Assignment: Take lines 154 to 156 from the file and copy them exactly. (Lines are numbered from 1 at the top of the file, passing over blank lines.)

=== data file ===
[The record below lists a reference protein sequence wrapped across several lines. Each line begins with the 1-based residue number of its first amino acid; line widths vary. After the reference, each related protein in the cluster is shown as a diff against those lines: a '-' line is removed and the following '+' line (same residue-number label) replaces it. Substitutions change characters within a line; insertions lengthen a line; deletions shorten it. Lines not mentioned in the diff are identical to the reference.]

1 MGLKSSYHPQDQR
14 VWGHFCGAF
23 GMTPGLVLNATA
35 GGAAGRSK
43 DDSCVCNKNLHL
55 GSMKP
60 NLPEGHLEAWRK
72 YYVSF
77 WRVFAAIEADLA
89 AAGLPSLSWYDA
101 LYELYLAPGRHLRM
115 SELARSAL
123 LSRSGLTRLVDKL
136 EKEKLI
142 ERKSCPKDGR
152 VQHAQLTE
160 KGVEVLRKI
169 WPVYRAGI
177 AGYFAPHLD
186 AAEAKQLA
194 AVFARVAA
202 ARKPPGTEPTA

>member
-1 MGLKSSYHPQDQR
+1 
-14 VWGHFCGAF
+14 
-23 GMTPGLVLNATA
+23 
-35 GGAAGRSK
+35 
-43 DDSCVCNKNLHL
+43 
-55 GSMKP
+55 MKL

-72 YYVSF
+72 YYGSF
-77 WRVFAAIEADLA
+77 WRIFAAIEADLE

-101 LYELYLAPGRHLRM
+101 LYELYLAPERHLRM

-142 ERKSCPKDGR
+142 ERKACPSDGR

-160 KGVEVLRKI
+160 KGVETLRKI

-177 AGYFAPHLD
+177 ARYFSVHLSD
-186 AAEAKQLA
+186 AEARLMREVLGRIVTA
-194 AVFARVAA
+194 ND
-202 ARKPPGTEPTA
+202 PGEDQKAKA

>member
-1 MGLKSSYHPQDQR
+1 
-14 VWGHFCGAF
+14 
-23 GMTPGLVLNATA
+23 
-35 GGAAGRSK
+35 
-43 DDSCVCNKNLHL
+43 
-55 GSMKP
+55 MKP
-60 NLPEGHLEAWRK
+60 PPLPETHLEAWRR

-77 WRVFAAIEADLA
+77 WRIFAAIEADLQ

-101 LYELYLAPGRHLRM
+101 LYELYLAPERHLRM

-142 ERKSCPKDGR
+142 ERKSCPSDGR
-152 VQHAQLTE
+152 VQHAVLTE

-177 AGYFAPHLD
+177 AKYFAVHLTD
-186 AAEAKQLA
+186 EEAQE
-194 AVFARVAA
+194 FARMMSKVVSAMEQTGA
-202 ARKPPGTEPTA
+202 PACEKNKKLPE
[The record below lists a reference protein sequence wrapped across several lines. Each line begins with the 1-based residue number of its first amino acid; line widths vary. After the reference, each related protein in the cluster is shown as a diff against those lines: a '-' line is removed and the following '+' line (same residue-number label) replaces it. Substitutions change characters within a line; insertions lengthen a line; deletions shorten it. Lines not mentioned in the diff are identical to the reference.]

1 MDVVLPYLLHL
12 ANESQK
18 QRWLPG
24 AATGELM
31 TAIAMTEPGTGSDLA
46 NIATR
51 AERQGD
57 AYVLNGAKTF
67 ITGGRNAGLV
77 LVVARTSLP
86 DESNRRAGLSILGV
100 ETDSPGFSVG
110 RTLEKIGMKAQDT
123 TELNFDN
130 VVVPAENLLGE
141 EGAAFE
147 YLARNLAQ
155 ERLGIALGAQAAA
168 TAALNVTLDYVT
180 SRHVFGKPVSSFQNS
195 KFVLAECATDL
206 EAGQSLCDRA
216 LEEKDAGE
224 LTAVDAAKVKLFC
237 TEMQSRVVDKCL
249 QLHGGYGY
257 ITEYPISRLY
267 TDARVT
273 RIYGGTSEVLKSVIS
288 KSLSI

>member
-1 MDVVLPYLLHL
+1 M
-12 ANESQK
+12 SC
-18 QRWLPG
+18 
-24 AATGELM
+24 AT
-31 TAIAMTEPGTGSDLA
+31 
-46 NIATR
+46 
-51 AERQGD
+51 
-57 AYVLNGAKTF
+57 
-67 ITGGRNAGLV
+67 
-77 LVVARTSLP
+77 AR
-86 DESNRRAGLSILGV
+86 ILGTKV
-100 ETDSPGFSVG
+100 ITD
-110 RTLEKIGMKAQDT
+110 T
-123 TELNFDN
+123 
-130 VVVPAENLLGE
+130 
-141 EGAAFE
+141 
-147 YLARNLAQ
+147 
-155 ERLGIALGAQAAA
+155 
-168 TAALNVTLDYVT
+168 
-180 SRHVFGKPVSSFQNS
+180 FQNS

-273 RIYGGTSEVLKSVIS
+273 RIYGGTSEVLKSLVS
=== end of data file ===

-168 TAALNVTLDYVT
+168 
-180 SRHVFGKPVSSFQNS